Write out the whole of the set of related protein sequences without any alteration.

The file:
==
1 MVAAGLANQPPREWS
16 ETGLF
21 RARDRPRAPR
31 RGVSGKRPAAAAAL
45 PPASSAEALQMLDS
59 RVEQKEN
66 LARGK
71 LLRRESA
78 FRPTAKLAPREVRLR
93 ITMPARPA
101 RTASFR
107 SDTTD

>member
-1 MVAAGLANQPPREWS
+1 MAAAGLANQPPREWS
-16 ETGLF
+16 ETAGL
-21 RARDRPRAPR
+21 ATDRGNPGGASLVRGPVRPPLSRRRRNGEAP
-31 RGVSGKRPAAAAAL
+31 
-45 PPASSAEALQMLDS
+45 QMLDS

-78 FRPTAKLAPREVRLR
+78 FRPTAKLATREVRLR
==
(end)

1 MVAAGLANQPPREWS
16 ETGLF
21 RARDRPRAPR
31 RGVSGKRPAAAAAL
45 PPASSAEALQMLDS
59 RVEQKEN
66 LARGK
71 LLRRESA
78 FRPTAKLAPREVRLR
93 ITMPARPA
101 RTASFR
107 SDTTD

>member
-1 MVAAGLANQPPREWS
+1 MAAAGLANQPPREWS
-16 ETGLF
+16 ETAGL
-21 RARDRPRAPR
+21 ATDRGNPGGASLVRGPVRPPLSRRRRNGEAP
-31 RGVSGKRPAAAAAL
+31 
-45 PPASSAEALQMLDS
+45 QMLDS

-78 FRPTAKLAPREVRLR
+78 FRPTAKLATREVRLR